Jorge Colombo has mastered a small, unlikely canvas for his large, painterly images: the iPhone. His minimalist urban snapshots have graced several covers of The New Yorker, conveying familiar, yet ordinary scenes that evoke the energy permeating his favorite city.
In what he calls these "valentines to New York," Jorge imagines the lives of people who pass through this urban environment. Focusing on the "no ones" who don't draw attention to themselves, instead of easy-to-spot eccentrics, his impressionistic finger paintings honor these workaday people's transitory presence.
Born in Lisbon, Portugal, Jorge (pronounced "George," the Portuguese way) now calls New York his home — and really loves the city despite its flaws, or perhaps because of them. What interests him is not the city's showy aspects but the seemingly infinite, nondescript details that make any city livable.
His work is the subject of a book of essays by Jen Bekman and Christoph Niemann, called New York: Finger Paintings by Jorge Colombo (Chronicle Books, 2011).
When we first met Jorge, he was using Brushes, a painting app for iOS. Since our interview, he has been experimenting with Adobe Ideas, a vector drawing app for iOS. In fact, he used it to draw the rooftop scene below and the Staten Island ferry shown later in this article.
Although Jorge has digitally painted scenes in other places like Paris and Vienna — even Vinalhaven Island, Maine — he focuses mostly on the city he's called home for 15 years, which is where we caught up with him.
Inspire: What does creativity mean to you?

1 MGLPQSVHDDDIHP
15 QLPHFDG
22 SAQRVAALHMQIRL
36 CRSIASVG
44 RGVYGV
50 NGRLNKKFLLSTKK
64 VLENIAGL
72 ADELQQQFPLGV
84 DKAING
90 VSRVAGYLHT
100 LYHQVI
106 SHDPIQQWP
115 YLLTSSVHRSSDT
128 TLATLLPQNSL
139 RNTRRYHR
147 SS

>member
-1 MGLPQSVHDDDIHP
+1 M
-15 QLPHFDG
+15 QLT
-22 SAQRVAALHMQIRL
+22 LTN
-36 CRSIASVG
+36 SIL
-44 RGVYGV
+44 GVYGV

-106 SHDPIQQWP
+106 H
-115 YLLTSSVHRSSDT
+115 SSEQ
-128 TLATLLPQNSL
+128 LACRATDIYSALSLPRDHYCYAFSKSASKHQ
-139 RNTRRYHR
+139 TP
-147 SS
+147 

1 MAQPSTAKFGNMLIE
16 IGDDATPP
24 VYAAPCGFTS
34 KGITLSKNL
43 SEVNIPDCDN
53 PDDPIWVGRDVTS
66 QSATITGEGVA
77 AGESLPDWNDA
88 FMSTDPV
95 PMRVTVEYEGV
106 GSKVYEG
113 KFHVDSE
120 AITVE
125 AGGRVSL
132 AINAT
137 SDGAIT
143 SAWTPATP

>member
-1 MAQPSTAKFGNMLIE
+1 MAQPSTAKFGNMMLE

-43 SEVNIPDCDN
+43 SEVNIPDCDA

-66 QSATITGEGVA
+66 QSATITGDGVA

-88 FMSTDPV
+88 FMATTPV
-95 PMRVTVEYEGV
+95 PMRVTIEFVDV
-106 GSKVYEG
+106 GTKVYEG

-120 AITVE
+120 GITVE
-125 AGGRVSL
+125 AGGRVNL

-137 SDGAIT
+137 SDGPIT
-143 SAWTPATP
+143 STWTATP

Jorge Colombo: To me it's a combination of trying to emulate something that is important and influential to you, and mixing in your own personality with misperception of what the original thing was in the first place. You end up with something that's all your own, as opposed to being just a faithful reproduction.
I heard this story about a British musician, Photek, who as a kid tried to get into some dance clubs but was too young to enter, so he could only hear echoes of what was actually being played inside. He started playing it on his own, reproducing the energy and tone of the music — only to realize later that the real music inside the clubs was completely different. Trying to match his distorted idea of that music, he ultimately created something of his own.
Inspire: What do you love about New York?
Colombo: New York is a mess, but I love being here. It's a complicated city with lots of problems, but everything about it makes me happy. Part of it has to do with its history — the mystique and the ghosts that are in it.
New York tends to be filtered by so many representations and artists, from Edward Hopper to the Velvet Underground or Woody Allen or Robert Frank. All of these people defined the way you think about the city; you can't escape that. You see a place partly through the eyes of the people who looked at it before.
That's what a city is supposed to be: a revolving door of people who come and go, people who try and stay, people who move away; things that were started and abandoned, broken and patched, aggregated and divided, scarred and embellished. It's a little bit like us: we are the accumulation of traumas and joys, experiences and discoveries, memories and scars, hand-me-downs and thefts. These are all the things that make somebody's personality. New York has a lot of that personality.
I like what makes a place distinctively that place and not somewhere else. In the case of a city, it's the proportion of the buildings, windows, and streets; the general patina, energy of the traffic or absence of sounds; the quality of the light and presence of water. All those things somehow make a place really identifiable.
Inspire: Well before discovering the iPhone and iPad, you sketched with a ballpoint pen and did daily watercolor portraits. Do you miss the tactile nature of pen, paint, and paper?
Colombo: I remember fondly all the tactile experiences associated with working in a classic way: the smell of the paper, the wetness of the paints, the responsiveness of the brush, the bottles of paint or ink on the table. It's still a sweet memory.